An Importance Of Water Protection
Water pollution is when any body of water is contaminated to the point that it harms living organisms or makes the water unsuitable for use. Out of the 70% of water that covers our Earth, only 2.5% of it is fresh water and sustainable for use. For the reason that only 2.5% of it is fresh, every year over three million people die prematurely from “contracting infectious diseases spread by contaminated water or having too little water for adequate hygiene” (Miller 246).
Water pollution can come from two sources, point and non-point sources. A point source is a single source while non-point is larger and dispersed. Point source pollutants come from drain pipes, ditches, or sewers to a specific location such as bodies of water. A few examples would be from factories, oil tankers, and underground mines. The reason these are point sources is because these facilities release treated wastewater. Non-point source pollutants cannot be traced to a sign of release. Examples of these would include runoff of chemicals into surface water from livestock feedlots, urban streets and golf courses. As the water empties into the streams and rivers it accumulates contaminants from the sources the water ran through.
There are also many different types of pollution these include but are not limited to heat, oil, chemicals, and trash in general. The water that they use in factories is used to cool down metal and machinery. Once they release that water into a nearby stream or river, it can make some of the species vulnerable to disease. Many organisms can only live in a narrow range of temperature. Not only does an increase in temperature in water harm the aquatic life, but it also decreases the dissolved oxygen content of the water.
Tanker accidents and blowouts at offshore drilling rigs are some of the reasons why our water is polluted, but it is not the main reason. Of all of the oil in the water around the world “tanker spills only account for 10%” (Denchack 16). Most oil pollutants come from urban and industrial runoff from land. Groundwater can spread contamination far from the original polluting source as it seeps into streams, lakes, and oceans. Once an aquifer becomes polluted, it can possibly be unusable for a decade or even thousands of years. Unfortunately, as a civilization, we greatly depend on the existence of these aquifers.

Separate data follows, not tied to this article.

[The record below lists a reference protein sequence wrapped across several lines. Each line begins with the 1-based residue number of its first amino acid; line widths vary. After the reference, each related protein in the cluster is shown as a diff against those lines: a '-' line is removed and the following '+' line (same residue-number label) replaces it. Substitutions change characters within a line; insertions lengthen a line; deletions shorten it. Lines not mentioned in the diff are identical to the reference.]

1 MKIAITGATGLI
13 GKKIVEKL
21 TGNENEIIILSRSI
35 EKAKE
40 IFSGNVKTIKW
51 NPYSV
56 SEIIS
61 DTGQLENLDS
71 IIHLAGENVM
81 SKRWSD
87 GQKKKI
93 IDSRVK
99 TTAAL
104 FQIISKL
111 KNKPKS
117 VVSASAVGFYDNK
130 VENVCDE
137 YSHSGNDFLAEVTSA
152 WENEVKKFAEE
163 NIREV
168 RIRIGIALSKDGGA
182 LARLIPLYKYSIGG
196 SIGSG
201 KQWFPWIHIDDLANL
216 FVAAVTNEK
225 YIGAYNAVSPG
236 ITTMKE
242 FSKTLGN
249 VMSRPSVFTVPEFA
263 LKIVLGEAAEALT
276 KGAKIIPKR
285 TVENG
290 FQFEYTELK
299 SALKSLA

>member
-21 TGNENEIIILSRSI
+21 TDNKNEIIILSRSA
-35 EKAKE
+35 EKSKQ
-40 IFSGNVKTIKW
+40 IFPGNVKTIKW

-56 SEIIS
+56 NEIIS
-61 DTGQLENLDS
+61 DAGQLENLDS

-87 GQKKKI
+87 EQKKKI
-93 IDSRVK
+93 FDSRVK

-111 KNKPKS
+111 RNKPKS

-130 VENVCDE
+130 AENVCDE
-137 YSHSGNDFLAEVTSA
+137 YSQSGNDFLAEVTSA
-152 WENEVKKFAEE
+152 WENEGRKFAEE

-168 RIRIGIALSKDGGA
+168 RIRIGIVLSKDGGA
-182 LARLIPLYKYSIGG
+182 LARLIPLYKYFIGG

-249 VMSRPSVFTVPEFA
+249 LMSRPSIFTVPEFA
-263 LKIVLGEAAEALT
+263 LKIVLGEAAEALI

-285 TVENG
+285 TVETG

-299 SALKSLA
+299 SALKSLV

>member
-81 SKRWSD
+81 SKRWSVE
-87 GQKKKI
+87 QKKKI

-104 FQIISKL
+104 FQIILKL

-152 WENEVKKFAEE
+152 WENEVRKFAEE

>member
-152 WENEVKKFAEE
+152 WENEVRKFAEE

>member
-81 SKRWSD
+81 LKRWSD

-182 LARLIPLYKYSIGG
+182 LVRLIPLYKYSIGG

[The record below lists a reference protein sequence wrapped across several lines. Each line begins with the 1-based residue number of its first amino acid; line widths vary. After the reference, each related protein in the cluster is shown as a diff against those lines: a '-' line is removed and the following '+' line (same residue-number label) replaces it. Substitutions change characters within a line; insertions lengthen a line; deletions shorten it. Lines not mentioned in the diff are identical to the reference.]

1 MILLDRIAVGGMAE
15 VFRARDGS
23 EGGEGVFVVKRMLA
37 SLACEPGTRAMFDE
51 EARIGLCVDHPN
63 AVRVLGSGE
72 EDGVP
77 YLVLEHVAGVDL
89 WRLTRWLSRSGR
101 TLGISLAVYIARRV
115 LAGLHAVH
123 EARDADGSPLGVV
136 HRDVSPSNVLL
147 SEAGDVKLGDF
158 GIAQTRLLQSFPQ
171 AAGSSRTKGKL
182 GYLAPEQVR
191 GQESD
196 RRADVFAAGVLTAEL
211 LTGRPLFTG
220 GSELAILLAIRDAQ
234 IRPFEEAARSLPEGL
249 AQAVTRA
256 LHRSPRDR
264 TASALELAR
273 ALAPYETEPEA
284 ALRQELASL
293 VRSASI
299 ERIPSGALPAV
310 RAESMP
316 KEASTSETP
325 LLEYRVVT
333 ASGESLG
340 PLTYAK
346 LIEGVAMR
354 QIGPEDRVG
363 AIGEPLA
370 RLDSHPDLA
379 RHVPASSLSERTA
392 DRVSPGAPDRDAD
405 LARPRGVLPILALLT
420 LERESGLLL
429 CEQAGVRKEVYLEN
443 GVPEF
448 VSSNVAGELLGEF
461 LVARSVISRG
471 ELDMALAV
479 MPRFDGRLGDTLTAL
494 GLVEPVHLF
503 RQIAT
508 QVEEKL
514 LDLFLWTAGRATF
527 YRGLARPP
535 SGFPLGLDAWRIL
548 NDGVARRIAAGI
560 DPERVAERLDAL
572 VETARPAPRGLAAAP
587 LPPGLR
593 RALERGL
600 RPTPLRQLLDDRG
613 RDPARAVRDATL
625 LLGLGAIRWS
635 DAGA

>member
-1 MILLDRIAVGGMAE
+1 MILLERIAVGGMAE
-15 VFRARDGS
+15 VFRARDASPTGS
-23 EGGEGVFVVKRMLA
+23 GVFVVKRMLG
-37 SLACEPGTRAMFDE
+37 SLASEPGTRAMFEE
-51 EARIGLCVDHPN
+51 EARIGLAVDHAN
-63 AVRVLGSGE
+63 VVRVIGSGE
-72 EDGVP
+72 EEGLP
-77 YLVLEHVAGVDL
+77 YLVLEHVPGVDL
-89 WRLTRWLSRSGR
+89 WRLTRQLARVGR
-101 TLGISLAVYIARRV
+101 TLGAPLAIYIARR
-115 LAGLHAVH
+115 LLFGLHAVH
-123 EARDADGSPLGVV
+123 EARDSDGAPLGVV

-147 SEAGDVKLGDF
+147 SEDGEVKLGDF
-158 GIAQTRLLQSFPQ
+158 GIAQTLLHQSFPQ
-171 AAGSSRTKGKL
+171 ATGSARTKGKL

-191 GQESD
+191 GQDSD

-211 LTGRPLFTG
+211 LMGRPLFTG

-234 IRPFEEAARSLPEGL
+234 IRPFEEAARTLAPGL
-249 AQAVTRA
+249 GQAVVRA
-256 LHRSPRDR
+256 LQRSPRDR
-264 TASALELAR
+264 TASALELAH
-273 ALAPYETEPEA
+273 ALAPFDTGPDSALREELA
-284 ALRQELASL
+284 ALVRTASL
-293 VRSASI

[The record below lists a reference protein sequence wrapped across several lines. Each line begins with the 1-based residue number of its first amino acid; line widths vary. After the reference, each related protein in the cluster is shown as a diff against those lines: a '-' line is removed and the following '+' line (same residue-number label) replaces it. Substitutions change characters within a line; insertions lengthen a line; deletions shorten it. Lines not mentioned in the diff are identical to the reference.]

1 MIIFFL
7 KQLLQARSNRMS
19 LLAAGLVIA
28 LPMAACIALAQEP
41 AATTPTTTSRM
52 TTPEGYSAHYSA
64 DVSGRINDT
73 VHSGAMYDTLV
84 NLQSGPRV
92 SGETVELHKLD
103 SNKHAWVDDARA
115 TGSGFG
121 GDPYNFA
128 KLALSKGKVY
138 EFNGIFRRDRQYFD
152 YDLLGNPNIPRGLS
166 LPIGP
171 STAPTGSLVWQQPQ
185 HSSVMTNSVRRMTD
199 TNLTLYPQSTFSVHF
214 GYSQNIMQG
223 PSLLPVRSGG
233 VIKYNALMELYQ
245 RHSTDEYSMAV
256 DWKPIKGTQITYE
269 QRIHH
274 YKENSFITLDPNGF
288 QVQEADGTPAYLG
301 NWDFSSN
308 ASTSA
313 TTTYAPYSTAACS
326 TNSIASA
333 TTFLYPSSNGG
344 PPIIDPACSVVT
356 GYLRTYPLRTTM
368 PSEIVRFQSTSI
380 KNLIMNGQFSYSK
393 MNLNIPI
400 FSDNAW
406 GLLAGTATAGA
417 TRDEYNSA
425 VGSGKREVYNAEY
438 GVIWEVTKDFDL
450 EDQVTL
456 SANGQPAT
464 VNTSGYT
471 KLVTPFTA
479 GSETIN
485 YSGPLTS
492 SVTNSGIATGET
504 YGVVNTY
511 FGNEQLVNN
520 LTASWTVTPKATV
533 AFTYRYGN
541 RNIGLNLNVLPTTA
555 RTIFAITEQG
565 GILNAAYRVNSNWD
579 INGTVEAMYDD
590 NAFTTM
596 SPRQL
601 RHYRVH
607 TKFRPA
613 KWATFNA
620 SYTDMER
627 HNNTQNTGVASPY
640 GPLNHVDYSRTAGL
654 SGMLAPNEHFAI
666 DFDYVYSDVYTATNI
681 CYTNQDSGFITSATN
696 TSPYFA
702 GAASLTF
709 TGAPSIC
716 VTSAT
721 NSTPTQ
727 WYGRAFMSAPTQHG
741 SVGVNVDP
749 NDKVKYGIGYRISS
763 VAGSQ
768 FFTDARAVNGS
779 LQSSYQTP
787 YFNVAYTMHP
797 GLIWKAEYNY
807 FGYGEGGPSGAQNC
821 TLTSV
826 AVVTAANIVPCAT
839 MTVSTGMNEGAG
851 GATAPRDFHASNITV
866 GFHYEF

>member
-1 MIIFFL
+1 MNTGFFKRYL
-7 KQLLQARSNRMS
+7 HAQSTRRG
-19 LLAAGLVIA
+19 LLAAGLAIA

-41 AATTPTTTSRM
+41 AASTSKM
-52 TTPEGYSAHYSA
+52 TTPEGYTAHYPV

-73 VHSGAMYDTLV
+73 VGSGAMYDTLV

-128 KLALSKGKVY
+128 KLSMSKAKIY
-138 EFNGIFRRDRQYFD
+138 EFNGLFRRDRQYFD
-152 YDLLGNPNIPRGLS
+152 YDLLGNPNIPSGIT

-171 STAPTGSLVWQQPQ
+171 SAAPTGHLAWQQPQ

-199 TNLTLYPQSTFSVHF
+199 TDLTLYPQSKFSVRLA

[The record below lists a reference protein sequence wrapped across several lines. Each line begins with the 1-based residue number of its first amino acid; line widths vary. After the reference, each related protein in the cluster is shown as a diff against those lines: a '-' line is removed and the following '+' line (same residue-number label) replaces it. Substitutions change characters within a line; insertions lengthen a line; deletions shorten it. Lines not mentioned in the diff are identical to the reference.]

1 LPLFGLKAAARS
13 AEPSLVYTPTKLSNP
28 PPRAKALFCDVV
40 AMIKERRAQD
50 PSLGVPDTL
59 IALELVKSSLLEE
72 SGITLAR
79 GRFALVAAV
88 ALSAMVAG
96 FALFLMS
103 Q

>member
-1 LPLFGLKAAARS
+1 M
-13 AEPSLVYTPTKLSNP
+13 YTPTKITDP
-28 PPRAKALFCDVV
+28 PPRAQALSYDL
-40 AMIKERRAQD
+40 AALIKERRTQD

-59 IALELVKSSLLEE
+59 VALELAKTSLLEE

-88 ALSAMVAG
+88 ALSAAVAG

The result from poorly managed waste is marine debris. When single use disposables are improperly managed this trash can find its way into streams, rivers, lakes, and our ocean. Waterbodies that carry trash will often end up emptying into our oceans. Trash, packaging, and improperly disposed waste from sources on land “account for 80% of the marine debris found on beaches during cleanups and surveys” (epa.gov, Sources of Aquatic Trash 2). The number one item collected from beach cleanups are cigarette butts, finding around 2,248,065.
When it comes to contributors to water pollution there are multiple, but the main one is from industries. In the U.S alone, industries pollute more than two-thirds of fresh water. The main reason for this to be happening is from poorly managed guidelines and not up to date technology. There are many industries still to this day that would prefer older technology, even though it creates the most pollutants. Even though the modern-day technology is more efficient, industries do not want to pay the price for them.
When we mine and drill, we make the land useless for multiple types of agricultural activities. Accidental leakage from their project can trickle down into surrounding water and then it eventually enters the ocean. All of the wastes made during their drill can increase the salt and mineral content of water, causing the pH level to rise.
To prevent this, the large industries that generate a great amount of wastewater should redesign their manufacturing processes to reduce the amount of pollutants and operate their own on-site treatment systems. The treatment of industrial wastewater can be done in three phases?primary treatment that involves mechanical processes, secondary treatment by biological processes, and tertiary treatment that can be done with the help of biological, physical, and chemical processes.